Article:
by Stephen Downes
February 10, 2009
Higher Education - Potential Financial Disaster for Students?
Again, this is why I have devoted work to online learning. ""The proportion of students who graduate with more than $40,000 in debt jumped sixfold during that period, to 7.7% of the 1 million grads in 2004, or 77,500 people. Most will struggle for more than a decade to work it off..." They will, during this time, defer home ownership, investing in a business, and many other things taken for granted by a person who sails through their education without the need for financing. Thomas, Open Education, February 10, 2009 [Link] [Tags: Online Learning] [Comment]
Principles of Public Service - Can We Live Up to Them?
Overall, not a bad account, and roughly the standard I hold myself to (not so much the diagram, as it implies an unwholesome subservience to the organization, which is not always in the best interests of the public). Certainly, principles like selflessness, integrity, objectivity, accountability, openness, honest and leadership are all values that inform my own position. Though I will say that these principles are descriptive, not normative. They do not define correct behaviour, they describe it, in broad overly general strokes. Don Ledingham, Don Ledingham's Learning Log, February 10, 2009 [Link] [Tags: Leadership] [Comment]
College Music Site Ruckus Shuts Down
Another DRM scheme, this one marketed directly to students and universities, fails. "We're told that music that has not passed its "renew date" still works, but that music that has expired will no longer work because the DRM licensing server has apparently shut down." Bryan Alexander, Liberal Education Today, February 10, 2009 [Link] [Tags: Digital Rights Management (DRM)] [Comment]
I've been thinking a lot about the pacing of learning lately. Pacing as thought of as the optimal speed at which learning can be undertaken. Pacing as defined by educators, pacing as defined by learners (is a preference for one or another pacing a Learning Style?). Clark Quinn's post adds to my understanding. Clark Quinn, Learnlets, February 10, 2009 [Link] [Tags: none] [Comment]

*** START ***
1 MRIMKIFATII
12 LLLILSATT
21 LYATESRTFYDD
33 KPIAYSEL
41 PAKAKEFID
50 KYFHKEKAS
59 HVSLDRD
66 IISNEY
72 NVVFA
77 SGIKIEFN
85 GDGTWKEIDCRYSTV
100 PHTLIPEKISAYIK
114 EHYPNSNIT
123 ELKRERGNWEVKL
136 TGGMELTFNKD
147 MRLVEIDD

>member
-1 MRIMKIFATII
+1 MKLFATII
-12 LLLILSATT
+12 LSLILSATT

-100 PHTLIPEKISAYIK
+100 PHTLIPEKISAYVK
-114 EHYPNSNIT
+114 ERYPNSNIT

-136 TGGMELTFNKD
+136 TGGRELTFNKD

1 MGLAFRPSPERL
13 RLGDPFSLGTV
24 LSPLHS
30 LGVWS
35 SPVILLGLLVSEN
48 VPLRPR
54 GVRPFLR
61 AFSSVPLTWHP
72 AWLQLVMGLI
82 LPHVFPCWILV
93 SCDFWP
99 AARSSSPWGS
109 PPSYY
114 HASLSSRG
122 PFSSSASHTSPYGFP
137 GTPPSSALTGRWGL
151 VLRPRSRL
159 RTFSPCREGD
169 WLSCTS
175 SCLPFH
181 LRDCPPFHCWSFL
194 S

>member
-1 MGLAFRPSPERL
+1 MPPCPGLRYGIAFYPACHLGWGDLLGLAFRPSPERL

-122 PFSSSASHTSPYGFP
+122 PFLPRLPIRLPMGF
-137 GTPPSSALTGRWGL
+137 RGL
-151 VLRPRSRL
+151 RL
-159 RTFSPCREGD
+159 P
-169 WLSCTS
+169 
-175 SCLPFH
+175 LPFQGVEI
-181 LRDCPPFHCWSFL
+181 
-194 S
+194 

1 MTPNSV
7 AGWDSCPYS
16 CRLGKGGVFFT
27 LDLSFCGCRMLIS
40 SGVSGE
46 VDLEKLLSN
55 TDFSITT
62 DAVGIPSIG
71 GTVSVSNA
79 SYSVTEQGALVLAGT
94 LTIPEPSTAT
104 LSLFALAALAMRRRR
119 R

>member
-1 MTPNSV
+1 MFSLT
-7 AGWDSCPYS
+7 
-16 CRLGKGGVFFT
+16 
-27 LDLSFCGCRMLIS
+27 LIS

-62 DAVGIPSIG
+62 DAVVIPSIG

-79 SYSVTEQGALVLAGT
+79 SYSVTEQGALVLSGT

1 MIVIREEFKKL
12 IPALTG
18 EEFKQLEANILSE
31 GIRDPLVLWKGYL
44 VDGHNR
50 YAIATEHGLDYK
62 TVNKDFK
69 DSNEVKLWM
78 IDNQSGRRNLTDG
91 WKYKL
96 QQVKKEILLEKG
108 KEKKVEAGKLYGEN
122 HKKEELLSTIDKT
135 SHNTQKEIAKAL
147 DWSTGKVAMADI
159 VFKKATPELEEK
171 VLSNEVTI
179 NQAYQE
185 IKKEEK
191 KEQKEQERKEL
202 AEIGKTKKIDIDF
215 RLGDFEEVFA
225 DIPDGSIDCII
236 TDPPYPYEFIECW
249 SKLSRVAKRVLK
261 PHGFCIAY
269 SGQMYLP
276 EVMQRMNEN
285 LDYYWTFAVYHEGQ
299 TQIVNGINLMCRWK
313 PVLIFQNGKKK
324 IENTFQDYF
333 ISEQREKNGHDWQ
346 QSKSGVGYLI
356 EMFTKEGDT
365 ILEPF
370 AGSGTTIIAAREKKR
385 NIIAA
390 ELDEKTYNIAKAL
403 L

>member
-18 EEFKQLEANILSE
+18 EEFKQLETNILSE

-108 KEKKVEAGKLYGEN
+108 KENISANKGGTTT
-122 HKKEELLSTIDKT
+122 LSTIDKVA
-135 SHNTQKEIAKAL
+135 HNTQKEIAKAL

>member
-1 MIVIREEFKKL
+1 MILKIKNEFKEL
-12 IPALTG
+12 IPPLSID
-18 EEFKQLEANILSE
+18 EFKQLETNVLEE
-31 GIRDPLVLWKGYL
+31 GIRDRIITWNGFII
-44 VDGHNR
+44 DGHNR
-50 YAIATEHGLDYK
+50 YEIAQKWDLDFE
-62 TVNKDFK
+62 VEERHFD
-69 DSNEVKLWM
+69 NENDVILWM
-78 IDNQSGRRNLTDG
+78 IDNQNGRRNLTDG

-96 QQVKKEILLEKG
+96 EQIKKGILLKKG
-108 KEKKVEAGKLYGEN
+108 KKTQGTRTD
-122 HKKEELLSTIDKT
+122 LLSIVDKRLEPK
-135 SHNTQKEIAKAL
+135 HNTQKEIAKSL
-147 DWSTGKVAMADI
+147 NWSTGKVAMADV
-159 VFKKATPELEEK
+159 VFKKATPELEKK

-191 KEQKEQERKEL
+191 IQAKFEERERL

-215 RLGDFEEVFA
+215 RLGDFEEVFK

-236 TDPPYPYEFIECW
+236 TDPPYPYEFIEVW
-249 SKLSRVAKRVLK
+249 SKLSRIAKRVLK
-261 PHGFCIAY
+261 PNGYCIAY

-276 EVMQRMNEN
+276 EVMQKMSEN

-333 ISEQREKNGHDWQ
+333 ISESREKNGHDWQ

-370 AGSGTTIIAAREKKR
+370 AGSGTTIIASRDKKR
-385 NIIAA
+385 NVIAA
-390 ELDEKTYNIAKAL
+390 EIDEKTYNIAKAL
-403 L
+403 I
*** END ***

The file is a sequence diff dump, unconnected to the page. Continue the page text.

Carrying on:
Why Are People So Gullible About Miracle Cures in Education?
I see this sort of thing come up a lot - just in today's New York Times there's an editorial pointing to quick fixes that "work". A big part of it is the way education is covered. "It seems that many journalists won't write about education unless they can find a miracle to write about." There are no miracle cures in education. Diane Ravitch, Bridging Differences, February 10, 2009 [Link] [Tags: none] [Comment]
The Cost of Culture.Ca
A publicly funded web portal can't (and shouldn't) recover from data like this: "Minister James Moore revealed that - given the high cost of maintenance and low traffic - the Culture.ca portal cost $1.98 per hit to the site. Funding was stopped over the summer as part of the culture cuts." I winder where the data went. I'm sure it's useful, even if the presentation was unfortunately bloated. Michael Geist, Weblog, February 10, 2009 [Link] [Tags: Portals] [Comment]
2008/9 Wikipedia Selection for Schools
Yes there will be criticisms that providing the content as a pre-selected download treats students as consumers rather than co-creaters. On the other hand, how cool is it to have a free 20 volume encyclopedia available as a free download? Various Authors, Wikipedia, February 10, 2009 [Link] [Tags: Schools, Wikipedia, Cool] [Comment]
Richard Wojewodzki, a teacher of Latin and Art History at the John Carroll School, writes to tell me that he's launching a blog. He writes, "The blog is based on Wojewodzki's experience creating and running a high school classroom in which no paper is used. All of the students use tablet-PCs for note-taking and creating projects and all tests and quizzes are given via blogs and wikis. Over the course of an academic year, his students create digital portfolios that reflect their work-progress on a day-to-day basis." Richard Wojewodzki, Weblog, February 10, 2009 [Link] [Tags: Assessment, Schools, Traditional and Online Courses, Experience, Project Based Learning, Academia, Web Logs] [Comment]
Different Types of Access
This list is worth a post of its own; it's a summary from the UNESCO discussion on access to open educational resources (more will be added to the wiki page):
* Access in terms of ability and skills. (Does the end user have the right skills to access?)
* Access in terms of file formats. (Are the file formats accessible?)
* Access in terms of languages. (How well does the user speak the language of the OER?)
* Access in terms of disability. (Does the OER meet WAI accessibility criteria?)
* Access in terms of licensing. (Is the licensing suitable / CC?)
* Access in terms of local policy / attitude. (Do attitudes or policies pose barriers to using OER?)
* Access in terms of awareness. (Lack of awareness is a barrier to OER.)
* Access in terms of discovery. (If the OER is hidden, not searchable, not indexed, it's hard to find.)
* Access in terms of infrastructure (Lack of power/computers makes access hard.)
* Access in terms of internet connectivity / bandwidth (Slow connections pose a barrier to access.)
Bjoern Hassler, UNESCO, February 10, 2009 [Link] [Tags: UNESCO, Open Educational Resources, Bandwidth, Accessibility] [Comment]
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